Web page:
Public agencies use the Price-Quality Method (PQM) to evaluate construction tenders. Currently, the price component is around 70% for building projects; which means that the non-price, or quality, assessment is just 30%. We will raise the non-price weightage to around 40% to 60% - so there is a range. For simple building projects, it can be 40%. If it is more complex, it can go up to 50%, and even 60% – more than the price component. When we say non-price, we will be looking at quality based on the contractors’ past performance. We will assess their productivity and safety records.
 
We are doing this alongside all the other measures that we talked about. Hopefully, this would send the right signal to the industry that we must strengthen our capabilities and focus on quality, productivity and safety. It is not all based on price. Price is important, but we should not get into a situation of unhealthy price competition. Let us work instead to strengthen capabilities in all these areas, and hopefully the procurement rules – the changes we are making – will also align better with the incentives in the private sector.
 
Finally, the current environment is also an opportunity for us to review our own work practices and find new ways to do things better. One area which we can do better is to foster more collaboration amongst the various stakeholders in the construction process. We all know that the current process is very linear – it goes from the developer to the architect to the engineer and to the contractor. Each time it passes from one party to another, there is a bit of duplication and inefficiency.
 
BCA has set up a Working Committee for Collaborative Contracting, comprising industry associations like SCAL and the Singapore Institute of Surveyors and Valuers, as well as various Government agencies. The Committee will look into different collaborative contracting models that can be adopted in Singapore; and also fine-tune our existing Early Contractor Involvement framework. We are very keen to encourage this sort of collaborative approach to build, so that it is not just a linear process, but all the different parties can come together and there can be early upfront contractor involvement. So we hope you will work with us to make this happen.
 
Besides contracting, we are also actively reviewing our rules. One of the challenges the industry faces is increased regulatory controls. I understand, and in fact, I have listened to many of your feedback. Rules are necessary because they ensure the safety and quality of our infrastructure. But we are always prepared to look at ways to streamline regulations so long as we do not compromise safety. We believe if we can do so, it will help to cut compliance costs and may even help to shorten project duration – all of which would benefit contractors.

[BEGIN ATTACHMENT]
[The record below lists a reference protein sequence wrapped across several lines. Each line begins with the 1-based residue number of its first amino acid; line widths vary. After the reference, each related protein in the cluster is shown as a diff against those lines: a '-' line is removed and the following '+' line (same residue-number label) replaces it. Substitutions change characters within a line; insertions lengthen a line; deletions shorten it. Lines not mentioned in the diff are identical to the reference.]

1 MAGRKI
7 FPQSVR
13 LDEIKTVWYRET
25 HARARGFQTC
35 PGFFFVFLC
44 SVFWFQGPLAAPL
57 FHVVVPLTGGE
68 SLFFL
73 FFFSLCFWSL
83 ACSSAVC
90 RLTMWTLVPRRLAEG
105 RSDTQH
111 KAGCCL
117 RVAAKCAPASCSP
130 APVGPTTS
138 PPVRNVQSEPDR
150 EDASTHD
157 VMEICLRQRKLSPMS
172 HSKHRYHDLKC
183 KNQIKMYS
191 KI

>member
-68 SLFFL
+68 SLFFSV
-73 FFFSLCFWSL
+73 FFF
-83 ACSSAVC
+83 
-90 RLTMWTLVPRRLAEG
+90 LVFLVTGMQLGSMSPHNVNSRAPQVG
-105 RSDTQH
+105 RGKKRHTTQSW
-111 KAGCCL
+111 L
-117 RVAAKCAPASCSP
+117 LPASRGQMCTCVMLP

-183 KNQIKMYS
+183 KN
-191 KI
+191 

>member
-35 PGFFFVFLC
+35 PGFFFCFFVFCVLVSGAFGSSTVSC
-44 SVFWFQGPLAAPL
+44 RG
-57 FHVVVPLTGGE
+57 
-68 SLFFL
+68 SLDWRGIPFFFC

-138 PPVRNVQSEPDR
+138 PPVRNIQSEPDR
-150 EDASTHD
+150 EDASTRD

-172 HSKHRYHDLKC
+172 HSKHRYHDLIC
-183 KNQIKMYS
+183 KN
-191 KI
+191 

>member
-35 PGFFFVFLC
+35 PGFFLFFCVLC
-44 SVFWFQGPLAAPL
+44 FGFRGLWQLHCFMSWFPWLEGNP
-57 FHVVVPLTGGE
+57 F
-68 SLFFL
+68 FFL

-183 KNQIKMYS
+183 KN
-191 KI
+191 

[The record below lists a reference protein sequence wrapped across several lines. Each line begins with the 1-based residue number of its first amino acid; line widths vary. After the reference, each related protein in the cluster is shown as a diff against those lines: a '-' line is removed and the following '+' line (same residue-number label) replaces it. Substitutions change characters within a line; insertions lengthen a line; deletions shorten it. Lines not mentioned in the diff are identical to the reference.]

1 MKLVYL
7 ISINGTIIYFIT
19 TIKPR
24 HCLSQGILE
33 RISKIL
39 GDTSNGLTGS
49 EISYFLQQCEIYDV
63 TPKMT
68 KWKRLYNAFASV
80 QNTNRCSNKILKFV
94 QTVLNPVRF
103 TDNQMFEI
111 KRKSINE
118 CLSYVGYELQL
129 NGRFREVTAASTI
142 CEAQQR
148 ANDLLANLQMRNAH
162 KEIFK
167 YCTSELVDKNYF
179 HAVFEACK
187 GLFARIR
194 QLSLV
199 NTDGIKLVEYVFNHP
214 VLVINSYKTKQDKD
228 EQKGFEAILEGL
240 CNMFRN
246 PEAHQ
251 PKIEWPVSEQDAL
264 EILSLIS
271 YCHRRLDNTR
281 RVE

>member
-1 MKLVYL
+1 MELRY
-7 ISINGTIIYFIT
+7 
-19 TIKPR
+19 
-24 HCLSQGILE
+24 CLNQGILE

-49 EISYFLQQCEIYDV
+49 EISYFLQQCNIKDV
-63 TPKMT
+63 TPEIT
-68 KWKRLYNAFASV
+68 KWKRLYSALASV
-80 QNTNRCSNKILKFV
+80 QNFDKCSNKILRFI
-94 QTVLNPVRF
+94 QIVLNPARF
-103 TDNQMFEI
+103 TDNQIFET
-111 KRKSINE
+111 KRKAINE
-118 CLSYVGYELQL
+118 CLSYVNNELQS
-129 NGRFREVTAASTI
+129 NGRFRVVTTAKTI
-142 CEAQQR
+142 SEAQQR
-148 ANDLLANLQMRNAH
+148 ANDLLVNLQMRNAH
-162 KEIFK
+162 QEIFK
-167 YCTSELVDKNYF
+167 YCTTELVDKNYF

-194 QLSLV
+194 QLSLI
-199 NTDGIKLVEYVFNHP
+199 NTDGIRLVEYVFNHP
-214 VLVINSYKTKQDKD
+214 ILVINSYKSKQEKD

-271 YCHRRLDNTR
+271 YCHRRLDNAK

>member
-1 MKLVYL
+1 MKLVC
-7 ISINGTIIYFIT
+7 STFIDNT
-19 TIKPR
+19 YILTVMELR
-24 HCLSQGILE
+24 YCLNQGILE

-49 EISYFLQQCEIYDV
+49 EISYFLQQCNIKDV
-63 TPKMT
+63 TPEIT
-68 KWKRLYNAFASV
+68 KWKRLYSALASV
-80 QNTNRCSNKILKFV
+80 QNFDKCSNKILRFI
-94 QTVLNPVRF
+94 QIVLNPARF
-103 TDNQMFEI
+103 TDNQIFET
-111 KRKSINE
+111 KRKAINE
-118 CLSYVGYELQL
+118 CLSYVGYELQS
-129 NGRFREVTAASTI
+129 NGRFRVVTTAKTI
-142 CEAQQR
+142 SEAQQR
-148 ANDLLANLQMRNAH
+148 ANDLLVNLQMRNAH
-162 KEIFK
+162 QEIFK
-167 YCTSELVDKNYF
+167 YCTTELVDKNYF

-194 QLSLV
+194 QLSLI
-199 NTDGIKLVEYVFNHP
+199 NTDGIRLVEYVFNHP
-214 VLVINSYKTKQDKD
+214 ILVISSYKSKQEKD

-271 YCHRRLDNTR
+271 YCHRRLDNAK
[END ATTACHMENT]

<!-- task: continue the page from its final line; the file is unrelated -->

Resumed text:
I will mention one example which we are changing. Most of you are familiar with the requirement of having Resident Engineers and Resident Technical Officers (REs and RTOs) to supervise construction works on-site. Currently, the minimum number of REs and RTOs required is kept constant throughout the duration of a project. But we know that the intensity of works at the start and end of a project are generally lower. You do not need to maintain the same level of officers on the ground. It is possible to reduce the RE and RTO requirements at these stages without compromising safety.  We have worked with BCA to allow for this. The revised regulations will be effected later this year.
 
We have done one round of review for this, but we are reviewing other regulations as well – taking in your inputs and inputs from SCAL. We hope to continuously find ways to streamline regulations. That is our third approach.
 
These are three areas we are looking at – stimulating demand, building capabilities and reviewing regulations. If we all work together, we can overcome today’s difficulties. We know that these are not easy times. MND and BCA are actively looking for ways to help you. The challenging times that we face can perhaps also be an opportunity for us to change, transform and improve. I hope we can continue to work together to improve the way we build and transform the construction sector in Singapore into one that is more sustainable and productive.
 
Finally, let me end by thanking SCAL for your many contributions once again. Your role as the industry’s voice and the bridge to the Government has been most crucial. For 80 years, you have played this role most effectively and I believe in these current times, your voice is much needed. Let us continue to work together to overcome today’s challenges and secure a brighter tomorrow.
 
On that note, thank you very much for having me. Congratulations to SCAL once again on your 80th anniversary.